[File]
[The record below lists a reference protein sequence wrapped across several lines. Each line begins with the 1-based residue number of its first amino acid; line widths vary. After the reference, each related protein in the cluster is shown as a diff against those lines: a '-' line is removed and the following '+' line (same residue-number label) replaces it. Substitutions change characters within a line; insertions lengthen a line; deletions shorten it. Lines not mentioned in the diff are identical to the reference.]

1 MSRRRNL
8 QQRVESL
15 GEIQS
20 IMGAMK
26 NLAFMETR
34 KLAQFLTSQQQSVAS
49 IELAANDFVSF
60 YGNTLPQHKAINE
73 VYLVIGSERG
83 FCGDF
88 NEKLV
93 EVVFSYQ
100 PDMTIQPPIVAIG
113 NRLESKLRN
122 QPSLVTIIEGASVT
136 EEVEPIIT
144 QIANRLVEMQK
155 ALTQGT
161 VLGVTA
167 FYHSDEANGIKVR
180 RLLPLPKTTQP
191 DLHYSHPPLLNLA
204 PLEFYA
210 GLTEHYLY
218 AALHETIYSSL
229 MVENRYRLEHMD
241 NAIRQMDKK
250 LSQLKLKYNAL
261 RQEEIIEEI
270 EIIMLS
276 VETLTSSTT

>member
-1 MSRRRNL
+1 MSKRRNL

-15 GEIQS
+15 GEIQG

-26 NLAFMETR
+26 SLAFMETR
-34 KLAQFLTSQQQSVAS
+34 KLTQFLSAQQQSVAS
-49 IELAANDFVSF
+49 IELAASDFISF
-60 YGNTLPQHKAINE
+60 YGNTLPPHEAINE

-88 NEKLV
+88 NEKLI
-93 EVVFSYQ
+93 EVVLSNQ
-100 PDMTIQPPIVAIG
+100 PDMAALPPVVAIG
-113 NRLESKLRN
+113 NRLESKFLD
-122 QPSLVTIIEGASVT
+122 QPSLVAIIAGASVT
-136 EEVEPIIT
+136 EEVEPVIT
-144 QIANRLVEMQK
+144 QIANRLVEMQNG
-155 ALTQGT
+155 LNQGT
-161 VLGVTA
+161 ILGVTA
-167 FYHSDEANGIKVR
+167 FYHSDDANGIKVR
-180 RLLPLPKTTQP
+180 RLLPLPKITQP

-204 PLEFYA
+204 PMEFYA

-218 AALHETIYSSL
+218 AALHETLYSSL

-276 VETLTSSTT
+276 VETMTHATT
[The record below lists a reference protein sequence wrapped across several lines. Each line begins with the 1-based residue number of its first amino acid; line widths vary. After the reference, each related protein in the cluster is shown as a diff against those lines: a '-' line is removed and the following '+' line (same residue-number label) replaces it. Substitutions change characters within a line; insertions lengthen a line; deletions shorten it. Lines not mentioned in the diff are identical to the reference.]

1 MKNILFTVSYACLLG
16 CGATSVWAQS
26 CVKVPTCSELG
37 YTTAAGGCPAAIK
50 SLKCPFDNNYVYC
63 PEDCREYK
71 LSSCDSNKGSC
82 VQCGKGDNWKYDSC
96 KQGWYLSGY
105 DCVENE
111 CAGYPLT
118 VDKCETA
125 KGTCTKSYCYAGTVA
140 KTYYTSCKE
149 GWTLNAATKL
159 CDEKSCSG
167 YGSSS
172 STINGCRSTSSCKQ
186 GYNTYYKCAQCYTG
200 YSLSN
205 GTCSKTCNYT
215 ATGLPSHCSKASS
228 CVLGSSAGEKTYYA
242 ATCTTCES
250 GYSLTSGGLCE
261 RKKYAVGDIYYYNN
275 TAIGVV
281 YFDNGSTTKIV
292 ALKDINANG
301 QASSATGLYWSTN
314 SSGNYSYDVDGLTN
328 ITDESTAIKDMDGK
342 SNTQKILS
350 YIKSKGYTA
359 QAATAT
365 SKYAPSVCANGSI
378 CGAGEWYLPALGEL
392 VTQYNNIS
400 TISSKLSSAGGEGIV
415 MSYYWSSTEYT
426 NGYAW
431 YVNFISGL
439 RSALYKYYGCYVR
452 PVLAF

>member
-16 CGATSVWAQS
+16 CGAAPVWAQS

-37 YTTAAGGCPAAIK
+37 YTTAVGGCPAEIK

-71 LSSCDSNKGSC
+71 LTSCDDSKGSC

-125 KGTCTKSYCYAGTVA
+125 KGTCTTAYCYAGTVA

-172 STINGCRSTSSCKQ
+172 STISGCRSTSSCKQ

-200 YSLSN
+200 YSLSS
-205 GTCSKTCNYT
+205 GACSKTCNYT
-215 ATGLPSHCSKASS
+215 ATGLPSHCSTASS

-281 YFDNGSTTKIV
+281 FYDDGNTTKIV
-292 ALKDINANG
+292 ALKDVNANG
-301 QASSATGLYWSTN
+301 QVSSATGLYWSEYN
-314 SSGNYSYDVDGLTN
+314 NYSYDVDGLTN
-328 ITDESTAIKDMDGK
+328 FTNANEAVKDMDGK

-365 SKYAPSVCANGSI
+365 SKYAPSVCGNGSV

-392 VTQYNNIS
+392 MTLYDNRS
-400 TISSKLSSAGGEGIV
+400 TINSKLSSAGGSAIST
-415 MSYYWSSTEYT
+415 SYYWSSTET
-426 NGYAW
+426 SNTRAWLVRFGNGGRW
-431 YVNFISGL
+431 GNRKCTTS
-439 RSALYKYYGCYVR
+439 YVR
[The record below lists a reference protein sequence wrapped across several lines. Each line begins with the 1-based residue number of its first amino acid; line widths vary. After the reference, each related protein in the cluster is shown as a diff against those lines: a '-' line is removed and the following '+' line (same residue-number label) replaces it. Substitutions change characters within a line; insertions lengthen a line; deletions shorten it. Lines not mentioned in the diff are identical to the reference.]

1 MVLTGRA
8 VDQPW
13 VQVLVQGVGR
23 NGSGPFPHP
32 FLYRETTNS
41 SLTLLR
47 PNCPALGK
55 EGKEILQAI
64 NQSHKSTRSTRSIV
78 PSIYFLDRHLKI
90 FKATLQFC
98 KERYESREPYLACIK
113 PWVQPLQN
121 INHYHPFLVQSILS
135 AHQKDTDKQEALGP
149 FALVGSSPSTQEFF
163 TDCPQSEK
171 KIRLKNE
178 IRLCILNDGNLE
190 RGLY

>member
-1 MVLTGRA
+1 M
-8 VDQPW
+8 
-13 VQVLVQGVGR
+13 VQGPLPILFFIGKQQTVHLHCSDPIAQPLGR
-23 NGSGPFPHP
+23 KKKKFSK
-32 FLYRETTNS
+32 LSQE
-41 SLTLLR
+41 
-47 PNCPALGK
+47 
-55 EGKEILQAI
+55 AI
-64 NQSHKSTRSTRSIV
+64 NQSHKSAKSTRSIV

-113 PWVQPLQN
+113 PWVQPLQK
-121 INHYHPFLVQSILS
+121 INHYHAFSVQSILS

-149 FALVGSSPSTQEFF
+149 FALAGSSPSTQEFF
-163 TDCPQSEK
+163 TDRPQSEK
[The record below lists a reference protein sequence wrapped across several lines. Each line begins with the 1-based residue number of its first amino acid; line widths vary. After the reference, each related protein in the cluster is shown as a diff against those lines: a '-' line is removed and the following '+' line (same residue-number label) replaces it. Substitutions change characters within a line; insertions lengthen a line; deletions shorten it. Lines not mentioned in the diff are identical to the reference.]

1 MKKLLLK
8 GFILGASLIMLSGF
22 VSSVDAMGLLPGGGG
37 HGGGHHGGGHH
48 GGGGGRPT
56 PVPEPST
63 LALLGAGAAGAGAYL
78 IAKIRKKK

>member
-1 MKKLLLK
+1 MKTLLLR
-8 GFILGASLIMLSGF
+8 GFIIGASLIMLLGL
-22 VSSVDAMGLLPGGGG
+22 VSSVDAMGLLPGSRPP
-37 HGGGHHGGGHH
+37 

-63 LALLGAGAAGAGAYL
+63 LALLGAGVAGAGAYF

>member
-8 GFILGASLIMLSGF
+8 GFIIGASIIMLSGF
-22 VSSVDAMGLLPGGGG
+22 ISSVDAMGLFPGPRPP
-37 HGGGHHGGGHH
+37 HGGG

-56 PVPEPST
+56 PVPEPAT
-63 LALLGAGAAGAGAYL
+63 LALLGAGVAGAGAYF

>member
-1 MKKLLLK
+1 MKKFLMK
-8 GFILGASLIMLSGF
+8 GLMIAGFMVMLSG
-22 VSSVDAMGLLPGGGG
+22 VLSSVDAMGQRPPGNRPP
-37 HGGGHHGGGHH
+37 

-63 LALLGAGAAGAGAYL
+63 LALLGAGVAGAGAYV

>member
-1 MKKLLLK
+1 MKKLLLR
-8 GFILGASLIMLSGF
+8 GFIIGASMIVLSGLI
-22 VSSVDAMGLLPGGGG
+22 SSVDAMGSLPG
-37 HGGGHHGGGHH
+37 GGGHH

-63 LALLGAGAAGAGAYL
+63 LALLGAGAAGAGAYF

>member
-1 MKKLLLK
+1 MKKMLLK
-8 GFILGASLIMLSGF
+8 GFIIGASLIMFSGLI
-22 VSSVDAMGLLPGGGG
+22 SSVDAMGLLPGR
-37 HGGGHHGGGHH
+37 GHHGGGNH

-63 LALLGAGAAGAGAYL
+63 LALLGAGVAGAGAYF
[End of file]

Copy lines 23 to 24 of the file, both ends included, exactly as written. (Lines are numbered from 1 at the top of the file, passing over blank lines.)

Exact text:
191 DLHYSHPPLLNLA
204 PLEFYA